Post # 1
We JUST got an adult Rottweiler from the local pound. (It will be 2 weeks tomorrow.)
She’s sweet to us, but dog aggressive and a big skiddish around strangers. She’s fine if you approach slowly, but she’s a bit unpredicatable.
We are working hard to socialize her and train her (she’s very responsive, so I know she’s been trained, but she’s also a bit of a wild card).
I’m finding out that we can’t get any sort of home insurance protection for her – no company will include her breed in the policy.
Darling Husband and I are concerned that IF she bites someone, we will be screwed (not to mention, the person being bit!).
I don’t feel like she IS a huge threat – but she does get nervous and I know her instinct is to protect herself.
So, we are actually talking about giving her back and I can’t believe we are having the conversation. 🙁
I guess I’d just love some thoughts from others that may or may not have been in this situaiton.
Post # 3
@oracle: Have you attempted training at all even? Or was sending her back your first plan of action?
It just seems like a lot of “what ifs” to be sending her back so soon.
Post # 4
@KatyElle: we’ve started her on some training – but, that’s a very good point. I guess I’m just nervous that even WITH training, she’ll still have her aggressive tendencies and be a huge risk factor. Not having her included on insurance and being vulnerable in a lawsuit is NOT a ‘good’ feeling.
Post # 5
You CAN get homeowner’s insurance with that breed. Insurance lady popping in here 🙂 However it can be difficult so you will have to really dig and shop around. However only you know what is best for you. I know people are going to jump on you in 2 seconds flat for considering giving away your dog, but you do what you have to do.
Post # 6
Any dog can be aggresive, and while yes, some breeds are more likely to be aggresive, training and spay/nuetering can do wonders. If you are willing to put in the effort, I am sure that there are people who specialize in training for more aggresive breeds to avoid those things.
Post # 7
Can I ask why you selected that particular breed to adopt? Not to say there is anything wrong with the rottweiler as a breed, but were you aware of the potential housing problems or possible aggression in doing your research? If she’s skittish, training and socialization can probably work most of that out. I’d give her MUCH more time to settle in, it won’t happen overnight. You adopted her so unless she has outright bitten or shown vicious tendencies, it’s going to be your job to train, socialize and overcome any issues she may have with being confronted with a new living situation. It can be done!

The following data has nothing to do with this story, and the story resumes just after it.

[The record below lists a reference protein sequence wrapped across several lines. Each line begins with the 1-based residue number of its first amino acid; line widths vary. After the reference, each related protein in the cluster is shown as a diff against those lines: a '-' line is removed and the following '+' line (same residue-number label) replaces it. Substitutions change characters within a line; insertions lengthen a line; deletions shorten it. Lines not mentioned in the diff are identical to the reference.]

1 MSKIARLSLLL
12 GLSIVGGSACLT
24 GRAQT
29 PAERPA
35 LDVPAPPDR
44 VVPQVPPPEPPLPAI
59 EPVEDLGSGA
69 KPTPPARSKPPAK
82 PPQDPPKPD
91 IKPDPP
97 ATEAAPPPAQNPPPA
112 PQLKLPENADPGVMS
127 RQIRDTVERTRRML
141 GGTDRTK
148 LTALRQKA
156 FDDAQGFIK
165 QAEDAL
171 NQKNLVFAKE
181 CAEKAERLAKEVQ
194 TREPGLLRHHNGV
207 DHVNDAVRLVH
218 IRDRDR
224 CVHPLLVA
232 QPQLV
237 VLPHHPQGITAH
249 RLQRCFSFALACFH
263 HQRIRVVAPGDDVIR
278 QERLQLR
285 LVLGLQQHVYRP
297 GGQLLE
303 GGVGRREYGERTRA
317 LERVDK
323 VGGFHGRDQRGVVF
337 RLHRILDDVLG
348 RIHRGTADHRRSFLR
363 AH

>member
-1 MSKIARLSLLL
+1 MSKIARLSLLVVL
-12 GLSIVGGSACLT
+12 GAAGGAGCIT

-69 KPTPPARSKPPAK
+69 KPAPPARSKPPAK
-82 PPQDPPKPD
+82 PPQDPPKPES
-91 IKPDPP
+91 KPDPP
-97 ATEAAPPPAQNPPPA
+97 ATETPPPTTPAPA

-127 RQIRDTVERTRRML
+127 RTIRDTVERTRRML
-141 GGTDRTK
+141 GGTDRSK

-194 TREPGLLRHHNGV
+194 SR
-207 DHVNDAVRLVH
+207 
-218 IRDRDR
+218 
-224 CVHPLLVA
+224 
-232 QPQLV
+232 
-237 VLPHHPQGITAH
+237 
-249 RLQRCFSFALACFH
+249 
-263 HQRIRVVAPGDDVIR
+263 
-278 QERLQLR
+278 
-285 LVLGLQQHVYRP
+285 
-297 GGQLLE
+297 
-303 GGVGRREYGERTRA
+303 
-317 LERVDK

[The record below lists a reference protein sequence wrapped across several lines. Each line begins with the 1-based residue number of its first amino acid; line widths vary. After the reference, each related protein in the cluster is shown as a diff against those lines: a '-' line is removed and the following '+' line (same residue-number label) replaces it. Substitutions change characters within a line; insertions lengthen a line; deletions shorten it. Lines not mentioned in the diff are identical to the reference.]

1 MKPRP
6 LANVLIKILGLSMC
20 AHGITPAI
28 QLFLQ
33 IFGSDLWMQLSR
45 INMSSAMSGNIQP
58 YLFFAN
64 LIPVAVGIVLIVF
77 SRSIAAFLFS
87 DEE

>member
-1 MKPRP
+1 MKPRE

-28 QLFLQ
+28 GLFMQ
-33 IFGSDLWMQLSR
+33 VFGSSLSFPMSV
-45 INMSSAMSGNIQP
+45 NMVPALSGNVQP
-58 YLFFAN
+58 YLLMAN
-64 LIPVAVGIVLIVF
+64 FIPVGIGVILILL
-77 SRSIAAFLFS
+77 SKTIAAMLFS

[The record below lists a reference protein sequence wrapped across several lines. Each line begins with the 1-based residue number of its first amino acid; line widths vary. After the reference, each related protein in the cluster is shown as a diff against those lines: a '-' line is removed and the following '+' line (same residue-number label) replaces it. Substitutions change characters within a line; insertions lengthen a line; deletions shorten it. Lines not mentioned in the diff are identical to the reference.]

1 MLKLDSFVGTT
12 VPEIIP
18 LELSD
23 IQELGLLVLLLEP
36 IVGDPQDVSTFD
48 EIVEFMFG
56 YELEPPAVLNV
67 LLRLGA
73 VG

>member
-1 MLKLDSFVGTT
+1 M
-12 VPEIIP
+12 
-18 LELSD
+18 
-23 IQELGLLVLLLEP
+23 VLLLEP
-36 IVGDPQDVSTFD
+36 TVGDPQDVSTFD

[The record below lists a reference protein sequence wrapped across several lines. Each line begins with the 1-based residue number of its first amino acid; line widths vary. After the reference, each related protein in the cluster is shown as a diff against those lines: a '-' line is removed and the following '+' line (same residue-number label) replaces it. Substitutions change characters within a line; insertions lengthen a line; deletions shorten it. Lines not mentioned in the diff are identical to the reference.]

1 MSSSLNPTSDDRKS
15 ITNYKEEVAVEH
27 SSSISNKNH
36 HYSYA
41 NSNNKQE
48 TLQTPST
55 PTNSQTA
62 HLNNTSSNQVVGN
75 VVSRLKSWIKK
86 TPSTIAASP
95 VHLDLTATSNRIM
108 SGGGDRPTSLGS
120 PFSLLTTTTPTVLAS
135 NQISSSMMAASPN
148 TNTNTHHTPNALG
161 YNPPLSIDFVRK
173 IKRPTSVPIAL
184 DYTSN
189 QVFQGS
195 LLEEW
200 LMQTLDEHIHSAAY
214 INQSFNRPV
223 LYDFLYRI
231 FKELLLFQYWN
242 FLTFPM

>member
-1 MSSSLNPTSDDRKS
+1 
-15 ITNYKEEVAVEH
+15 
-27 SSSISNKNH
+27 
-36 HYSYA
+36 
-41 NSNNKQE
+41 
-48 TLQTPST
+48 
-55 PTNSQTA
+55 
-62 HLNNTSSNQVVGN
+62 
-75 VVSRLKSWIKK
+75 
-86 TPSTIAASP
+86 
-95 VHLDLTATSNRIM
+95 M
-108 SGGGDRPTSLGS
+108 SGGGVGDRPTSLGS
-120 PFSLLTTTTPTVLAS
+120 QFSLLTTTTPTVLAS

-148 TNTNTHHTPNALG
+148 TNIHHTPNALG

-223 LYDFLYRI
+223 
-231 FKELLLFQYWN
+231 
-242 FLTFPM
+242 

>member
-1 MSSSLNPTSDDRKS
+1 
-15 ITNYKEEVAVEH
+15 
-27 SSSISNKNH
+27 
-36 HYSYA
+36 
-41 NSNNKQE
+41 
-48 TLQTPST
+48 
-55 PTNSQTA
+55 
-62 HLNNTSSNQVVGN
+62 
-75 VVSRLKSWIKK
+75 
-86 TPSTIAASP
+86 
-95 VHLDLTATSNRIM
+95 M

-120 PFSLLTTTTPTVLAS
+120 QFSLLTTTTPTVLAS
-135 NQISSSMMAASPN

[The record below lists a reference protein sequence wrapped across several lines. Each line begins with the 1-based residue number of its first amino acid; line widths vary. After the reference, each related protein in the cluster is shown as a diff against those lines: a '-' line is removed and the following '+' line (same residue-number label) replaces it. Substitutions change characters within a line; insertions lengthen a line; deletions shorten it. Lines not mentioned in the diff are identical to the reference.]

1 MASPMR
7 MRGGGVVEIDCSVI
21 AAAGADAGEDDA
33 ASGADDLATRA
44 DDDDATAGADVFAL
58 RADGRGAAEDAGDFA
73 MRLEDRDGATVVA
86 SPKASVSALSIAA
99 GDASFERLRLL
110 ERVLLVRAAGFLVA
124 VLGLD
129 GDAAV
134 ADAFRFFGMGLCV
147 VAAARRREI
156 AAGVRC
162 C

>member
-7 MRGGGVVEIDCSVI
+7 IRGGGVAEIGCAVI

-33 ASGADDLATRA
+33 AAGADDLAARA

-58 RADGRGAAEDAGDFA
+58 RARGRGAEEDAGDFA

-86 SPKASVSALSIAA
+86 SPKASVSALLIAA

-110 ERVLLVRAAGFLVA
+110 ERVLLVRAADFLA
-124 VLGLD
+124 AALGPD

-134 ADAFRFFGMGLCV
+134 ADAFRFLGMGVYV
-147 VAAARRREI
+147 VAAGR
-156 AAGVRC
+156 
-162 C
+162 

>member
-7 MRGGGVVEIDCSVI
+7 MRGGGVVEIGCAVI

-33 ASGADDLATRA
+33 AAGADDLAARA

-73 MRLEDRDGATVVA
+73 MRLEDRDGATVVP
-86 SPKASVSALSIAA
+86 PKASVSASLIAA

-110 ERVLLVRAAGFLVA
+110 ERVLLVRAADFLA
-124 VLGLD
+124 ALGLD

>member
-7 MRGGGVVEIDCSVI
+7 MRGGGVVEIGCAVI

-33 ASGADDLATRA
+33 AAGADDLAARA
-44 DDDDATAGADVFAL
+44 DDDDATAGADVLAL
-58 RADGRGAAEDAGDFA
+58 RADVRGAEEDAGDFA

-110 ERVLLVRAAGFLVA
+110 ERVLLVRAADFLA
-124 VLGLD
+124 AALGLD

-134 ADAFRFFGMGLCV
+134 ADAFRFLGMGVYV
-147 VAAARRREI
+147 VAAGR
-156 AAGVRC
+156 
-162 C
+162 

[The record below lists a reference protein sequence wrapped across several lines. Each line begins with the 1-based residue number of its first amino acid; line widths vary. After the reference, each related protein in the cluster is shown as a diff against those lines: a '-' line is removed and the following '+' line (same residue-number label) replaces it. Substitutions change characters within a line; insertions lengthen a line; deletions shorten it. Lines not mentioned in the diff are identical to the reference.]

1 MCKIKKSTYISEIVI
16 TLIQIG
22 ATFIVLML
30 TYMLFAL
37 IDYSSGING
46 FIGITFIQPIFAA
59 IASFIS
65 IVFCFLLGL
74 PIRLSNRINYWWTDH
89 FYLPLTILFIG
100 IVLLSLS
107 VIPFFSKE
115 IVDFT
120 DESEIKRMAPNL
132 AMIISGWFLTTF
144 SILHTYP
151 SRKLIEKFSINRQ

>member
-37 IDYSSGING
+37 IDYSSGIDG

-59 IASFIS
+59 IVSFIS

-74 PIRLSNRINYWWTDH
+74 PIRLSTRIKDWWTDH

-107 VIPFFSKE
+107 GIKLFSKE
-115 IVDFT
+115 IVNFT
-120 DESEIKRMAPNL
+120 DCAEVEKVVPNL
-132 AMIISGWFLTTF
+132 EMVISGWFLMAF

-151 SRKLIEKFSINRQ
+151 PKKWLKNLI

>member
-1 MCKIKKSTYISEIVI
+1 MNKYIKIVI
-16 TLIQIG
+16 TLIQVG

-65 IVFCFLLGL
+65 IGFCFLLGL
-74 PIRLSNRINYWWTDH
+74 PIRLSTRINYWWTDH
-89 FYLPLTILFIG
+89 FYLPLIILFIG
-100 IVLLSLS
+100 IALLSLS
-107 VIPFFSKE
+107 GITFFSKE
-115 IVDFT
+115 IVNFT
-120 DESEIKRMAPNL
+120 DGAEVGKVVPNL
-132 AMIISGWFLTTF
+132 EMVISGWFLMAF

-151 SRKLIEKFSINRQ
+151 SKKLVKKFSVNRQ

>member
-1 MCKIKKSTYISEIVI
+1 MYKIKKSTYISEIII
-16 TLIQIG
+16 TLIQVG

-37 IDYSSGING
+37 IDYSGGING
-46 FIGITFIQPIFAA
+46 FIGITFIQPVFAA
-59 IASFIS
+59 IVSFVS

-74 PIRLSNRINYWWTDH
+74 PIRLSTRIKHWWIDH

Post # 8
I’m sorry your going through this!
I have a feeling that your nervousness and anxiety will only worsen the problem and you will never fully be able to trust her/give her what she nees if you keep her. Is she from the pound or a rescue? Re-homing to a family/person who works with “dangerous” breeds ( those deemed by insurance as no bueno) . If she is pure Rotty, is their a local rotty rescue you could contact?
I also reccomend a muzzle on walks if your really think its that bad, for you assurance ( to help bring down the anxiety) and what not.
Personally I think she needs a lot of work and dedicaiton. Someone who won’t freak or give up on her , to help her reach phsycial and mental balance. If you could give that to her and work on it, that would be tremendous and life changing. If you can’t then it may be best to work to get her in a place where she can flourish.
Thinking of you and the pup!
Post # 8
I think u should see how the training goes. My recommendation is to seek out a rescue organization and ask them to recommend trainers they have worked with. Also I Google searched tortweiler liability insurance and found a couple companies that offer it. Good luck with ure dog!
Post # 9
I would try to put her in a good obedience school before you give up. Did you look into Rottweilers’ temperament before you got her? They are more aggressive breeds, but can also be trained to be very loving! There was a thread last week about aggressive dogs, you could look at it to get some good tips?